This arrangement puts you at a disadvantage for two reasons. First, assuming that you're able hold on to your own merchandising rights, you can easily make a deal directly with a merchandiser and cut out your record company altogether. Second, your record company will typically want to cross-collateralize your merchandising royalties with your record royalties. In other words, ANY MONIES THAT WOULD OTHERWISE BE PAYABLE TO YOU FROM MERCHANDISING SALES GO TOWARD PAYING BACK ALL UNRECOUPED EXPENSES WITH YOUR RECORD LABEL. Therefore, it can be a long time before you ever see any money from merchandising sales. Needless to say, it's best try to avoid giving up your merchandising rights if at all possible. However, if you're in a "take it or leave it" position in your negotiations, weigh the pros and cons before making any decision.

[Don't confuse exclusive merchandising rights with promotional rights. A record company always has the promotional rights to manufacture products using your name and likeness in connection with records, videos, and biographical information. A label may also give away T-shirts, stickers, and posters via record stores, websites, or radio stations to promote record sales.]

Grant of Rights to a Merchandiser

If you're able to secure the rights upon signing a record deal you can enter into a merchandising deal directly with a merchandising company. The merchandiser agrees to manufacture products and oversee sales and then pay you a royalty and an advance against projected earnings.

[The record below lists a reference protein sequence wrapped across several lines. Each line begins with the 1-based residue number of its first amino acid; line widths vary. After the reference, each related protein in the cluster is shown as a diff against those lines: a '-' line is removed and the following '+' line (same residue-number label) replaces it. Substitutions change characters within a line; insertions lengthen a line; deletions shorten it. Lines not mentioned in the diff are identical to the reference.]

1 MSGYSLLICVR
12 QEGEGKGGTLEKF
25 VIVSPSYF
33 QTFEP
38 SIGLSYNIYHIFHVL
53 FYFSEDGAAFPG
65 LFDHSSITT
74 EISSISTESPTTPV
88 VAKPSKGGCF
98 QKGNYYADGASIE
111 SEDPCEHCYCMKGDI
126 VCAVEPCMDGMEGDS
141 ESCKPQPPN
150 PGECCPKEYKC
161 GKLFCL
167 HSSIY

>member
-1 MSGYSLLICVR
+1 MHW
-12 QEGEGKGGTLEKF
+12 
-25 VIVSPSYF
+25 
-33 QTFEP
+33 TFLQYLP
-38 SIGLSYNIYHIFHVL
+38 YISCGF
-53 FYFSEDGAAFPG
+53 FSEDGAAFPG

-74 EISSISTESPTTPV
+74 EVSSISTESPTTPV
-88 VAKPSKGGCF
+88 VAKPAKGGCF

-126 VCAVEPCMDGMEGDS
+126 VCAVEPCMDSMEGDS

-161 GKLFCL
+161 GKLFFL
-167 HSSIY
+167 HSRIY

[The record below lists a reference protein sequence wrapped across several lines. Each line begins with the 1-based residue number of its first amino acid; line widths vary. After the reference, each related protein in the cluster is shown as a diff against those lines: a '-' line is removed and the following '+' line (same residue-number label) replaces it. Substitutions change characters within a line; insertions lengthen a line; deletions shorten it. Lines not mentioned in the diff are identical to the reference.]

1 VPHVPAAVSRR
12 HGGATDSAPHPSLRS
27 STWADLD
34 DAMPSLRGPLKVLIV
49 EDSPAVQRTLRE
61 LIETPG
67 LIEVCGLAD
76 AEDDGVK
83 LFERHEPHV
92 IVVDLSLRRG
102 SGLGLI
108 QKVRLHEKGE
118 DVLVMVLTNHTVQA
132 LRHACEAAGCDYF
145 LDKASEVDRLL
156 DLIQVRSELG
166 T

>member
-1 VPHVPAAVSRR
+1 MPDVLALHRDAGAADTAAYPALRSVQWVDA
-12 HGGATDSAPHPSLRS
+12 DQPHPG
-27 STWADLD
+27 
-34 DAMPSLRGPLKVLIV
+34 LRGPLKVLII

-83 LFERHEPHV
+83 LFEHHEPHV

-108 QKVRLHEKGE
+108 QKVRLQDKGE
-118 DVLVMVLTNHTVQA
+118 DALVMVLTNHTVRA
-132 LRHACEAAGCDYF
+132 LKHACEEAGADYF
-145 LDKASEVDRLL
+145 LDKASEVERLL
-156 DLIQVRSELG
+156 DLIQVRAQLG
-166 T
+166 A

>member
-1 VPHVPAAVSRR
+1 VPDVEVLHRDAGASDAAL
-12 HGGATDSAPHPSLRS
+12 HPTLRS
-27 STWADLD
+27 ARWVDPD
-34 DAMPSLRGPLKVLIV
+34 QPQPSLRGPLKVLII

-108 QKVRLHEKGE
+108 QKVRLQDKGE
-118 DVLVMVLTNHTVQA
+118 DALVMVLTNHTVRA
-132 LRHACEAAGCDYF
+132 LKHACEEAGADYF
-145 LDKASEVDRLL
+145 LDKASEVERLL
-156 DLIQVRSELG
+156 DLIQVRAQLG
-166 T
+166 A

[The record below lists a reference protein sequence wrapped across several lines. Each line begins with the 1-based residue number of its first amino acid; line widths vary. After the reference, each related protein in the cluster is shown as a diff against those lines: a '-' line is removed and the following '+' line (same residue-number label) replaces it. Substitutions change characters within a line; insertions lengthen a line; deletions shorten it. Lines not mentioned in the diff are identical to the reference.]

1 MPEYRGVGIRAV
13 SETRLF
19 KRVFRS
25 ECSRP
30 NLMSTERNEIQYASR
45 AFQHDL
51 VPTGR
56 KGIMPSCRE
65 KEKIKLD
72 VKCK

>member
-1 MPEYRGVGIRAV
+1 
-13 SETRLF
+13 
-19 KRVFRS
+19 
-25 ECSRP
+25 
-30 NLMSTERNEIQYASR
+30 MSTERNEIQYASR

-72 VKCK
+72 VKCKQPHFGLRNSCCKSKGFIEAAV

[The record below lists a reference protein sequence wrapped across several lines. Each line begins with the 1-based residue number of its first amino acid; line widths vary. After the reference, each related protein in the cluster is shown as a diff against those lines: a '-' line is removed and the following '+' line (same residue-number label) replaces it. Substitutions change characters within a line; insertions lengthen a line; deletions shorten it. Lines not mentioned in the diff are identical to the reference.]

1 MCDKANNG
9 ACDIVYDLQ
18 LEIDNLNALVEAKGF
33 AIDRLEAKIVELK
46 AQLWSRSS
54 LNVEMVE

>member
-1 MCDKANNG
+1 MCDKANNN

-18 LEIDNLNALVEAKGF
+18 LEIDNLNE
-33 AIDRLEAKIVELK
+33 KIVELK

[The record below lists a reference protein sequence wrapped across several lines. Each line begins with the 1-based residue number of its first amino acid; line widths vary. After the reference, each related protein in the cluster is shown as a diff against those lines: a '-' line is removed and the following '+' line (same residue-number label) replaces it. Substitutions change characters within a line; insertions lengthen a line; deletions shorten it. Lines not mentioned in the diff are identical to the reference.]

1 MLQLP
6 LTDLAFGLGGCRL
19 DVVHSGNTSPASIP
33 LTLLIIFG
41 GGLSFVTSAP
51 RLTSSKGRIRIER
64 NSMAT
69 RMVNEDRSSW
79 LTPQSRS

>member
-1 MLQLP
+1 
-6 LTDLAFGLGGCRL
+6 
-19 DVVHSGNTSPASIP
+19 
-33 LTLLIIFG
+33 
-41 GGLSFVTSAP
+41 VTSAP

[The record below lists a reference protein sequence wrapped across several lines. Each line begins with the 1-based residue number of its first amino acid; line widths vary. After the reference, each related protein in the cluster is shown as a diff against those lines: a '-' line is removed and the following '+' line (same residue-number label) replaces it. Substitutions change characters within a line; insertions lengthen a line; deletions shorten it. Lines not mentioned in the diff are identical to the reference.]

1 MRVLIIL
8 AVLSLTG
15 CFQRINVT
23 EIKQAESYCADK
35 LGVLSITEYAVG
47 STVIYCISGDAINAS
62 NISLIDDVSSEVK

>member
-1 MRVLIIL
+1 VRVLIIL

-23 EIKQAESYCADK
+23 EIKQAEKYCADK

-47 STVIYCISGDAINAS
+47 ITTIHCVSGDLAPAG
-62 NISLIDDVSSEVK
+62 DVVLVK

As this column has already mentioned, a merchandising advance is often a much needed source of income for bands and can help them cover start-up expenses before they hit the road. The costs of rehearsals, air-fares, tour buses, trucks, and production can add up. An advance is especially helpful if your record company is no longer providing you with tour support funds to cover expenses and/or if the fees you're receiving for a live performances are small. Some artists have even relied on merchandising monies to help cover their living expenses between tours. In any case, securing merchandising rights and entering into an agreement directly with a merchandiser is more advantageous for you than is our first because you not only keep a bigger percentage of royalties since there is no middleman, but you have more control to negotiate the deal you want, or not make a deal at all and handle merchandising independently.

Retaining Rights and Handling Merchandising Independently

The last option for merchandising is retaining your merchandising rights and handling your merchandising independently. In other words, rather than licensing your rights to a merchandising company, you simply hire a printer who is experienced in handling merchandising for touring performances to supply you with the product, and you can then handle the merchandising sales yourself. This way you will make more profit per T-shirt or item, although you'll forgo a merchandising advance.

This scenario is usually applicable to the beginning of an artist's career when a merchandising deal has not yet been offered or when the artist is playing small venues in which handling the merchandising is still manageable. However, once an artist progresses to a point in his or her career where he or she is playing larger venues, the burden of ordering product, shipping, accounting, and sales may not at all be practical. Hence, the merchandising deal with a merchandiser becomes necessary.

Bobby Borg is the author of The Musician's Handbook: A Practical Guide To Understanding The Music Business published by Billboard Books, on-line at, and in book stores. For more information: or .